I could not pass this one up – The New York Times announced this morning that Bill Keller is out as executive editor, to be replaced by Jill Abramson, a managing editor since 2003. Keller will continue to write for the Times.
Why, you ask, did I find this a “must discuss” story? Ms. Abramson will be the first woman to lead the Times in its 160 year history, which pretty much rocks all by itself. But the powers that be didn’t make the change because they have diversity problems (although the paper has been criticized for its lack of diversity given its liberal slant).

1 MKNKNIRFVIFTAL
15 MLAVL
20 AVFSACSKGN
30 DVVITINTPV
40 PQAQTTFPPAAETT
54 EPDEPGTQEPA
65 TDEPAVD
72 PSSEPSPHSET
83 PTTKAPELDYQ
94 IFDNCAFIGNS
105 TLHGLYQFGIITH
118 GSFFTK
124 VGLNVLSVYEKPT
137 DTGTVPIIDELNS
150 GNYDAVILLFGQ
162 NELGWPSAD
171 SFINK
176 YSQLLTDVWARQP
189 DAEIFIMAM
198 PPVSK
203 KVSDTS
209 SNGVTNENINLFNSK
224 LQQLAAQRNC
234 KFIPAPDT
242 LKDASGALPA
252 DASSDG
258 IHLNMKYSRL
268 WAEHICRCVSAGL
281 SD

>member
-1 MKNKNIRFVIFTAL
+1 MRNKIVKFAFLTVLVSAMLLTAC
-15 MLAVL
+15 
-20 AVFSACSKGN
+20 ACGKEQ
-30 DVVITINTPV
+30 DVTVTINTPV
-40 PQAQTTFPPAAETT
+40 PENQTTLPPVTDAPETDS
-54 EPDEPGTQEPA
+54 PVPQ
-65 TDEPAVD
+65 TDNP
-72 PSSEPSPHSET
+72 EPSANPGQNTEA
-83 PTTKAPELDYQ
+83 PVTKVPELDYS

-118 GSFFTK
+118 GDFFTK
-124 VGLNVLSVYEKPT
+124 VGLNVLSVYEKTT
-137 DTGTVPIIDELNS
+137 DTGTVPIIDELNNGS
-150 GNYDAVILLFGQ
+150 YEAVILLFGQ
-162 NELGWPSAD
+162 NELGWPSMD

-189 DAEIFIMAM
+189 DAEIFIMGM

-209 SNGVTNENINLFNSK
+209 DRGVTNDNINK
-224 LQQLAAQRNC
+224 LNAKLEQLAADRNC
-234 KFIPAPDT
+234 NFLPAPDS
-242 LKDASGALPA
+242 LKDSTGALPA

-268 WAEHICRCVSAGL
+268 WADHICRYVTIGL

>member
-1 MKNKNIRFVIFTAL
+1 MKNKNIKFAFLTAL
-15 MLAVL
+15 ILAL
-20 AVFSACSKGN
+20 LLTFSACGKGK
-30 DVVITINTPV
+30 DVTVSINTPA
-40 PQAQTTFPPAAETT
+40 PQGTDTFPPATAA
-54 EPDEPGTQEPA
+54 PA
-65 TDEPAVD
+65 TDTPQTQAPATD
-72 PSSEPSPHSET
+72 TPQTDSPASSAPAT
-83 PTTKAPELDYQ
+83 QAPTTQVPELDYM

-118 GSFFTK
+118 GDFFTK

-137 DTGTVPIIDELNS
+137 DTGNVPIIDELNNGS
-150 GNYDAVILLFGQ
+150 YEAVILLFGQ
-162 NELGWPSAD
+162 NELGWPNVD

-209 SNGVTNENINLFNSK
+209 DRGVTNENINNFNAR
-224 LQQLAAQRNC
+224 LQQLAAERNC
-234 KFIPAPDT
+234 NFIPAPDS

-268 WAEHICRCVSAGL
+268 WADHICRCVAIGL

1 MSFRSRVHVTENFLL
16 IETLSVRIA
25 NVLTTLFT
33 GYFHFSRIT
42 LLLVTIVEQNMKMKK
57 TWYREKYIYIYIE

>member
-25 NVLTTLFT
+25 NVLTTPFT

If you ask me, they did it because Bill Keller seems to have become the poster boy for the “He-Man-Digital-Haters-Club,” while at the same time his employer is working mightily to maintain its relevance in the digital age. The article he wrote for the NYT Magazine a few weeks ago didn’t help. To imply that the Gutenberg press had a downside in that it “replaced remembering,” and to liken that to “Facebook friendship and Twitter chatter…displacing real rapport and real conversation” is to suggest that he uses these tools to maintain the appearance of keeping current but hasn’t yet figured out how to use them productively. So rather than come clean on his own shortcomings, he’s decided to take a potshot at the rest of us, claiming that digital technology is only good for giving us more time for Farmville and “Real Housewives.” The fact that he said it publicly suggests that he probably didn’t want to keep his job anyway.